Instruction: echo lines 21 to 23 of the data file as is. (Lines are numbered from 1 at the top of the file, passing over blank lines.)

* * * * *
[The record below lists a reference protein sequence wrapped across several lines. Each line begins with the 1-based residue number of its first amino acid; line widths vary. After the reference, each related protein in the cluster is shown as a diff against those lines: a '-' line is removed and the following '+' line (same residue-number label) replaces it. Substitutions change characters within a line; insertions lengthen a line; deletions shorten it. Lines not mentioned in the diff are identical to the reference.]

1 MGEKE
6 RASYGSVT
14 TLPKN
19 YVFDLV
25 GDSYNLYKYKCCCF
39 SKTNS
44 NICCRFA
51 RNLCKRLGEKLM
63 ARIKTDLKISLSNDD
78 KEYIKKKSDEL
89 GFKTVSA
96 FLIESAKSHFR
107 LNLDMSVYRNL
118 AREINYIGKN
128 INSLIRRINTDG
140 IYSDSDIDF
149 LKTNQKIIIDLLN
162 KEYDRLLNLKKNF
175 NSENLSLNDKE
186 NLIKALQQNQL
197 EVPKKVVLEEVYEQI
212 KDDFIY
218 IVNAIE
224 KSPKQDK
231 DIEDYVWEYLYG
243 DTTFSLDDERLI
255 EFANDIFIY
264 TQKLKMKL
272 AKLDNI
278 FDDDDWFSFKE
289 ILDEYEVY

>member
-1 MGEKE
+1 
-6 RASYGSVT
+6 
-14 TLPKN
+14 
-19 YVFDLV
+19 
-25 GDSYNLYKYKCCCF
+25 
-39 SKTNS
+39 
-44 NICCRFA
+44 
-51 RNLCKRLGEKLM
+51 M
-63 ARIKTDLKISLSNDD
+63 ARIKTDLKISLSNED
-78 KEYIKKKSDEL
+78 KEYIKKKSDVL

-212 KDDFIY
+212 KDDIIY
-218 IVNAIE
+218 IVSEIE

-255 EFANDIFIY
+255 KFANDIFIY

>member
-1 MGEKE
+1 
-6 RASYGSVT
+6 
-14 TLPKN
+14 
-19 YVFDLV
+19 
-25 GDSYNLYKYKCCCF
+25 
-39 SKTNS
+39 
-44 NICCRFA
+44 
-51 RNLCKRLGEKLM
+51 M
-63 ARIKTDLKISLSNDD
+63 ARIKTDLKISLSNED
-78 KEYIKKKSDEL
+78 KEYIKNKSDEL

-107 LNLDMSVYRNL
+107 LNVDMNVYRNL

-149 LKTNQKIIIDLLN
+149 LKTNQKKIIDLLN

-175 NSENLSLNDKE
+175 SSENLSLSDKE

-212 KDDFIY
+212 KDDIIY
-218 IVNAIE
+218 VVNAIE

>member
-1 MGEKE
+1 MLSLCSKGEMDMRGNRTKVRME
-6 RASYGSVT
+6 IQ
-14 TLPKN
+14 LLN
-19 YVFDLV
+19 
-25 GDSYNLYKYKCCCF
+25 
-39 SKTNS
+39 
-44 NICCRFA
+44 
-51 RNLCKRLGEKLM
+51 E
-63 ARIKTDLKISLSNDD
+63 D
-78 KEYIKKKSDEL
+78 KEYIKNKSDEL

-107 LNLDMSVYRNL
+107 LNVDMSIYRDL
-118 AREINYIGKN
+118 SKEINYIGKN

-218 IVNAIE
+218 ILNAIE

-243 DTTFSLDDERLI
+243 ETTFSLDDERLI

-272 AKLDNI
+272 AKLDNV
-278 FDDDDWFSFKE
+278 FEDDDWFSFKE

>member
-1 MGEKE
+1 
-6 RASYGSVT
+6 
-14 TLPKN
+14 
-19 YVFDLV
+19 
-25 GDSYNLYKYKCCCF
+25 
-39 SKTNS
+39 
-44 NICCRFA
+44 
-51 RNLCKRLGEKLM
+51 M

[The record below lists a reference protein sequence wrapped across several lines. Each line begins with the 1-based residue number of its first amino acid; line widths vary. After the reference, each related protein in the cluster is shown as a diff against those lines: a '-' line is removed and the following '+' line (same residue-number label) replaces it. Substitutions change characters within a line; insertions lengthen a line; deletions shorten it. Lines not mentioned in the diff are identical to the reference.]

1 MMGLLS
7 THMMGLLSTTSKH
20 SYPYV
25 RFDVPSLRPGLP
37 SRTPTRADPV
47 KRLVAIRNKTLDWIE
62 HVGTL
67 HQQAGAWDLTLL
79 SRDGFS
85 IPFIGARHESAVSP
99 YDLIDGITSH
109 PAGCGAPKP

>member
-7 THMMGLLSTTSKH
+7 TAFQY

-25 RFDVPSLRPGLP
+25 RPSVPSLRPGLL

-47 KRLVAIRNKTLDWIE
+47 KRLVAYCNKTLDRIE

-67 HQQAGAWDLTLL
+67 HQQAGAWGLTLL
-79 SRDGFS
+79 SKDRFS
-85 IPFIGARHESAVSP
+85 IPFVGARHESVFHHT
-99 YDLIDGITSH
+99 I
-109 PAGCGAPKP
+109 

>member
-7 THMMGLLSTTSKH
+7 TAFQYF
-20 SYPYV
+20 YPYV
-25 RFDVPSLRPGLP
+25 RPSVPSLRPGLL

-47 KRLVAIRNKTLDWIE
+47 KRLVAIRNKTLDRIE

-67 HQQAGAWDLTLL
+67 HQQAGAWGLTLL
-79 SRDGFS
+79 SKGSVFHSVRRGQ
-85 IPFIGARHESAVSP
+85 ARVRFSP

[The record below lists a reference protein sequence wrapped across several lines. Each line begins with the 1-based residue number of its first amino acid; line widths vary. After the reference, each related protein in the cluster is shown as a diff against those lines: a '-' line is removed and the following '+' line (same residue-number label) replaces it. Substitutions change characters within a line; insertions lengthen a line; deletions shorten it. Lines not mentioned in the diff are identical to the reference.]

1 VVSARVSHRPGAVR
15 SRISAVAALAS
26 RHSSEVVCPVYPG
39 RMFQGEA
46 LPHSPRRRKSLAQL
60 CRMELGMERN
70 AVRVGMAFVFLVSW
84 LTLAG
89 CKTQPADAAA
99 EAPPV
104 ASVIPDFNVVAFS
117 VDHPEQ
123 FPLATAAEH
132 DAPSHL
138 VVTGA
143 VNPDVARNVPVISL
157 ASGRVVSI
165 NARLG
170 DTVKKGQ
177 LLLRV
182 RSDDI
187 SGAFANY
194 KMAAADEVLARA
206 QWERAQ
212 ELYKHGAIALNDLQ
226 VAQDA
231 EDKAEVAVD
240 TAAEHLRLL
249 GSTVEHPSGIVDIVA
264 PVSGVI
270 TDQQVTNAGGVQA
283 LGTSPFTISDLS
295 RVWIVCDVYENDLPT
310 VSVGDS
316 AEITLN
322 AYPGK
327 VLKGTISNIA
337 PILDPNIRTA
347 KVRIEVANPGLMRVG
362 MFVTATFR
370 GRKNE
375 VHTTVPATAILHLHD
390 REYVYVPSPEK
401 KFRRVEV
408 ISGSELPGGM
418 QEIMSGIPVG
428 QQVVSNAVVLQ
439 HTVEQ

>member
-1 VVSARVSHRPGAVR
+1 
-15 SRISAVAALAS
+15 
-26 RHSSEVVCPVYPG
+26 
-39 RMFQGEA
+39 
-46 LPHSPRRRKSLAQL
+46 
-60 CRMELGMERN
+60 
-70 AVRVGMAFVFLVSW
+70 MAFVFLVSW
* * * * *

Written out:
186 NLIKALQQNQL
197 EVPKKVVLEEVYEQI
212 KDDFIY